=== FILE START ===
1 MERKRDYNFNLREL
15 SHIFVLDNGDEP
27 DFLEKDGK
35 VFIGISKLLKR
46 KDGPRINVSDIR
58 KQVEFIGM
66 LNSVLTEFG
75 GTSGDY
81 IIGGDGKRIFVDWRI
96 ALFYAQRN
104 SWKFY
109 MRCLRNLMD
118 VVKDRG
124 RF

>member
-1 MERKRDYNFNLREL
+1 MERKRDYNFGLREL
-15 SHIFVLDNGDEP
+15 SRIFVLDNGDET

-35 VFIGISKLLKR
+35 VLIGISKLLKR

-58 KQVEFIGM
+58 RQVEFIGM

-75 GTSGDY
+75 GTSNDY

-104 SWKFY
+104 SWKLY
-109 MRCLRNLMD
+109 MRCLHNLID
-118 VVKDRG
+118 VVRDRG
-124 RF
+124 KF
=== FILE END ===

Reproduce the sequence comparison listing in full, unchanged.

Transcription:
1 MERKRDYNFNLREL
15 SHIFVLDNGDEP
27 DFLEKDGK
35 VFIGISKLLKR
46 KDGPRINVSDIR
58 KQVEFIGM
66 LNSVLTEFG
75 GTSGDY
81 IIGGDGKRIFVDWRI
96 ALFYAQRN
104 SWKFY
109 MRCLRNLMD
118 VVKDRG
124 RF

>member
-1 MERKRDYNFNLREL
+1 MERKRDYNFGLREL
-15 SHIFVLDNGDEP
+15 SRIFVLDNGDET

-35 VFIGISKLLKR
+35 VLIGISKLLKR

-58 KQVEFIGM
+58 RQVEFIGM

-75 GTSGDY
+75 GTSNDY

-104 SWKFY
+104 SWKLY
-109 MRCLRNLMD
+109 MRCLHNLID
-118 VVKDRG
+118 VVRDRG
-124 RF
+124 KF